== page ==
Silver from Arabia and pearls from Russia
In books and films, the Vikings are often portrayed as boorish and murderous barbarians, but the excavations at Björkö show a different side of Viking life. Birka was one of the most thriving trading centres in Europe, where artisans produced glassware, clothing and jewellery, while silver from Arabia, pearls from Russia and sealskin from Lapland were transhipped from the port. On the neighbouring island of Adelsö, Viking King Björn from the Hovgården settlement ruled over his 1,000 subjects. The settlement was abandoned towards the end of the 10th century. Birka then fell into oblivion and was not ‘discovered’ again until a millennium later. Children will not quickly get bored here. Costumed guides provide information and explanations about the ruins, including the foundation of a fort and the remains of a city wall. In the museum, you’ll find archaeological findings and scale models that give an impression of the life and times of Vicky the Viking’s contemporaries. On part of the island, wooden boats and houses have been reconstructed, where smiths, weavers and instrument makers give demonstrations and battles and other events are re-enacted.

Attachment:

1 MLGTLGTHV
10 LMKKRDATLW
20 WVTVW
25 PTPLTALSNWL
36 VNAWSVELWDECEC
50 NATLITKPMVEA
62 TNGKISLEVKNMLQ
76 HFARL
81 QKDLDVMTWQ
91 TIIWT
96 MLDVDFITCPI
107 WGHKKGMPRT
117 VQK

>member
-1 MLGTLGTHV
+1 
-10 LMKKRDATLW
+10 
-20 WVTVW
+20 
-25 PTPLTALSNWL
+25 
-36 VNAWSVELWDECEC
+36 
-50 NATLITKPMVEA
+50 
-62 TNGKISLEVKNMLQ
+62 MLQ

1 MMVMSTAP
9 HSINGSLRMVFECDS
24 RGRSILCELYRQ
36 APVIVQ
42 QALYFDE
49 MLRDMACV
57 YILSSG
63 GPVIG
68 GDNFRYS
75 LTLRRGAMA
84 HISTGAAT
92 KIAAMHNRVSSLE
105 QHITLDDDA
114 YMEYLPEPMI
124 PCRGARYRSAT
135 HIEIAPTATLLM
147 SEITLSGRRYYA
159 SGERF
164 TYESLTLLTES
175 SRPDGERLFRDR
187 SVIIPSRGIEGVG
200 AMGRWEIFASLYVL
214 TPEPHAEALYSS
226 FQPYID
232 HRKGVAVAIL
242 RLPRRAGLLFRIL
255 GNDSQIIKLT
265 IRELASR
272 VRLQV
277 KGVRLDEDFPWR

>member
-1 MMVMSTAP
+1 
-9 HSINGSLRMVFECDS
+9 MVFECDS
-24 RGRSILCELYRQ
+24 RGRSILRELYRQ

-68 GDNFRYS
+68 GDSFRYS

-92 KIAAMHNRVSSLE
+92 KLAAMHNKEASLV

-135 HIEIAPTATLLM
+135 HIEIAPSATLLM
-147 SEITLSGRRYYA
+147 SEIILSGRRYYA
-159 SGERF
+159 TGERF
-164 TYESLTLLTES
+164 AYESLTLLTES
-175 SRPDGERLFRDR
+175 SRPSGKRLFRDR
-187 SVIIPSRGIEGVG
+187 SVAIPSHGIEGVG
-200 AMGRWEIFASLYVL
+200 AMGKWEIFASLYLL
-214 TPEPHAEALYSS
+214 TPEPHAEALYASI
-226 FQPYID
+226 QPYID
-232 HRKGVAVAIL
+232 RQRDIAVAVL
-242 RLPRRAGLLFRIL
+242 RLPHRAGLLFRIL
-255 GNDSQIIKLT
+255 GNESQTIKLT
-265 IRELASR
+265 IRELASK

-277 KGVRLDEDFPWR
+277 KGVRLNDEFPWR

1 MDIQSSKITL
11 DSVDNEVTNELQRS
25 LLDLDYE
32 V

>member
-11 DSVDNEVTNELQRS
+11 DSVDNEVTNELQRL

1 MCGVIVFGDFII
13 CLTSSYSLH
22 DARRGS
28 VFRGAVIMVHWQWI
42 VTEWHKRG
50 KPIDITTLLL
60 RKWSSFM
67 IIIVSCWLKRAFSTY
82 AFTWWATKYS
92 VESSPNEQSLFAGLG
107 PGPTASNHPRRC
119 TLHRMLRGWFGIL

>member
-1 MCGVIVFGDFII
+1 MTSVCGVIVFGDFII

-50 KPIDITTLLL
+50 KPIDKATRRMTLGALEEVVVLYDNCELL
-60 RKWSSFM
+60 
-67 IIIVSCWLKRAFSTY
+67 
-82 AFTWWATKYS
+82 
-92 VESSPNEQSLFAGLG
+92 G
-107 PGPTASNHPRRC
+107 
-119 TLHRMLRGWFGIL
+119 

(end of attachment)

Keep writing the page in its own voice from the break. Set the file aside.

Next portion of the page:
By boat to the Viking island
There are a number of ways to reach Björkö. The easiest is to go on a boat excursion (from May to September), which gives you around 3 hours on the island. No need to worry about being bored, as the green Björkö is also perfect for a stroll in the woods or a refreshing dip in the lake. There is also a restaurant with food, drinks and an outdoor seating area.